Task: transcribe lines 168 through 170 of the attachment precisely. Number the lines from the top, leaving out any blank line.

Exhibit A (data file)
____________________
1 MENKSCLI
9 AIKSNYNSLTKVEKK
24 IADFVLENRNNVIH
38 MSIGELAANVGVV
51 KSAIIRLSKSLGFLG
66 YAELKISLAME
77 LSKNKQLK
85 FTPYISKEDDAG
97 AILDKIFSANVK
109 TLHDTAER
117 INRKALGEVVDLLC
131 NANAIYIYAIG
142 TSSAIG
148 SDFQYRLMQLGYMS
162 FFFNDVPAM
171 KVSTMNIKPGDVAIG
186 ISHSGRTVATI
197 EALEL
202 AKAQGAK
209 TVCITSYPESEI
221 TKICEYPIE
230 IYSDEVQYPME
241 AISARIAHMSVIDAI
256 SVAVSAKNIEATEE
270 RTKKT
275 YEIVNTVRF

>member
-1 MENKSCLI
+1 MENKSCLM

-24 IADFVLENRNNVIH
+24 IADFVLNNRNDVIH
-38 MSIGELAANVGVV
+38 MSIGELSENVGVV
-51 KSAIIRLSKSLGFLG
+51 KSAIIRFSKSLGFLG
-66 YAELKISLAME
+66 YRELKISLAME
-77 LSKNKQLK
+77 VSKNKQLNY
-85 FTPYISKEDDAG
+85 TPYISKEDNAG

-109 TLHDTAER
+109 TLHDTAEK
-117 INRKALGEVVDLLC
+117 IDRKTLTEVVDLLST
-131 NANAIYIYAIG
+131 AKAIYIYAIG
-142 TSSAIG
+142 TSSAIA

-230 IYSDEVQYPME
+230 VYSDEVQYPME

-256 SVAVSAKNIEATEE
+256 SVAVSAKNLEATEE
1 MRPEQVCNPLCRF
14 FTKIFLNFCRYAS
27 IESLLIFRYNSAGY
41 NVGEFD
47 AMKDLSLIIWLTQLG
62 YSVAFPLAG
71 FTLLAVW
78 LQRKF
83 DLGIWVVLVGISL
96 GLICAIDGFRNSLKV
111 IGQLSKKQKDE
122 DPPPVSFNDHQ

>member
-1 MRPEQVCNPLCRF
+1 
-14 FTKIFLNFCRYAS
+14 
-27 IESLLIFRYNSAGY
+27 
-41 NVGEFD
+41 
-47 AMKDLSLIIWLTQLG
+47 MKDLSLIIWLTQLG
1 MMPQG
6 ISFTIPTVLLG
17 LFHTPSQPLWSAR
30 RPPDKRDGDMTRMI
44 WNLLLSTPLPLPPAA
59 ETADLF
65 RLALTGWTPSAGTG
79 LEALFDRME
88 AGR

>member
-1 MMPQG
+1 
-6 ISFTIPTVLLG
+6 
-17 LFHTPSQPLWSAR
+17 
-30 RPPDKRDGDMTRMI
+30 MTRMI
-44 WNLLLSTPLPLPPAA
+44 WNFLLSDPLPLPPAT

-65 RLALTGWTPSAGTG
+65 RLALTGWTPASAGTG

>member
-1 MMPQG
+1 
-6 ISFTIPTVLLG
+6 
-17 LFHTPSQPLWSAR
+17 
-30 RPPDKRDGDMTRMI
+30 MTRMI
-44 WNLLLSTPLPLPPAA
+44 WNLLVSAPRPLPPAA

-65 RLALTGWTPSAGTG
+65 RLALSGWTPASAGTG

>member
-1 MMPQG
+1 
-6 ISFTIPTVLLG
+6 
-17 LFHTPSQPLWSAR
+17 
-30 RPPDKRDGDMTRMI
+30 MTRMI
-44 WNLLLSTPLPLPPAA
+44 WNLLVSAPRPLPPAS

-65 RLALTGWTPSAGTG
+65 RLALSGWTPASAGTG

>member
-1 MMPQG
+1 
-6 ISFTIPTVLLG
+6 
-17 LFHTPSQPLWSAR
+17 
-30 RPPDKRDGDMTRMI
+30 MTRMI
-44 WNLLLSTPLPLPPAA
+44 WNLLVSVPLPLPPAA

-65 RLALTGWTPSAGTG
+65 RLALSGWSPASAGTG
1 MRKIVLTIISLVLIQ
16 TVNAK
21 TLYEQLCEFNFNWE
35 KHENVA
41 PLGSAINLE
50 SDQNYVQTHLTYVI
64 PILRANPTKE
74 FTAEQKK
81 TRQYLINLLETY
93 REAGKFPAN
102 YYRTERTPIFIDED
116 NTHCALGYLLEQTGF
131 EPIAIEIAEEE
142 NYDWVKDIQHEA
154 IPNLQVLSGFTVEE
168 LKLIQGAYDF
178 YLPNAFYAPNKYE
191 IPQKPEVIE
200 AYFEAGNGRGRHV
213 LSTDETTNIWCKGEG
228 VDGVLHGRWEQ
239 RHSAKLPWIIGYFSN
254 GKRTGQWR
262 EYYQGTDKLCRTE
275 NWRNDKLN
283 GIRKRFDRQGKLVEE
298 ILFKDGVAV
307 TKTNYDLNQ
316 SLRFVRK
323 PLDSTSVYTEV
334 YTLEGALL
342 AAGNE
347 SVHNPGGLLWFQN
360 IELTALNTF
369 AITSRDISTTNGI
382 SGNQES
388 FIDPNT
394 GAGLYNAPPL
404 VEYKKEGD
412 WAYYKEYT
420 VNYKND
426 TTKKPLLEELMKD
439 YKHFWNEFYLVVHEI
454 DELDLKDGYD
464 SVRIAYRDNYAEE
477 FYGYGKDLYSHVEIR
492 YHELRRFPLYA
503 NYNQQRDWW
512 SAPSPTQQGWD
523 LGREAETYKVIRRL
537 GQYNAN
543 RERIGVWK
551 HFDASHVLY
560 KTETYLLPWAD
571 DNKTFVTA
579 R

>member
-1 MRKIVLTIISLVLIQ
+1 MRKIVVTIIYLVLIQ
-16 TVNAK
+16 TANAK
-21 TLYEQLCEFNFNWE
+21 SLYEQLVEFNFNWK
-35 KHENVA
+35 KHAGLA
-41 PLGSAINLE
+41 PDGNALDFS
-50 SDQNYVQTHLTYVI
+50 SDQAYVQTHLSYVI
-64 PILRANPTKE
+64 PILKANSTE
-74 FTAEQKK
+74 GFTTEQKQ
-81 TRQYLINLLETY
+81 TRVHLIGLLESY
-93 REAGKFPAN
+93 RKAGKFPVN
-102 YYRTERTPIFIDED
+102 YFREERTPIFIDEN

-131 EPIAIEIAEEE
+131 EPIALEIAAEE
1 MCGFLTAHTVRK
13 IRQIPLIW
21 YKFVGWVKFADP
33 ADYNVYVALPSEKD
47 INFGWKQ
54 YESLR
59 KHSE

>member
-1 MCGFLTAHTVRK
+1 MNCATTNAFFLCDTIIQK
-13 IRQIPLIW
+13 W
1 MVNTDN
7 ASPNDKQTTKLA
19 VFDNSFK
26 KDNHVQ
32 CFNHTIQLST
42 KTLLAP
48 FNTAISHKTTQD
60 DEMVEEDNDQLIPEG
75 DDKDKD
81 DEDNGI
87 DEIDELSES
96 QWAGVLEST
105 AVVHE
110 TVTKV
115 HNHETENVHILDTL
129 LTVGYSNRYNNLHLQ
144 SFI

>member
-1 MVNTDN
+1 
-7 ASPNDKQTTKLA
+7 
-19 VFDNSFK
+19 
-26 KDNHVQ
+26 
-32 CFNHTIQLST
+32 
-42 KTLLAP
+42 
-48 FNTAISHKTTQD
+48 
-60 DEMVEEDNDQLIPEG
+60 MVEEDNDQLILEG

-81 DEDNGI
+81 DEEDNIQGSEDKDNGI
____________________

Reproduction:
334 YTLEGALL
342 AAGNE
347 SVHNPGGLLWFQN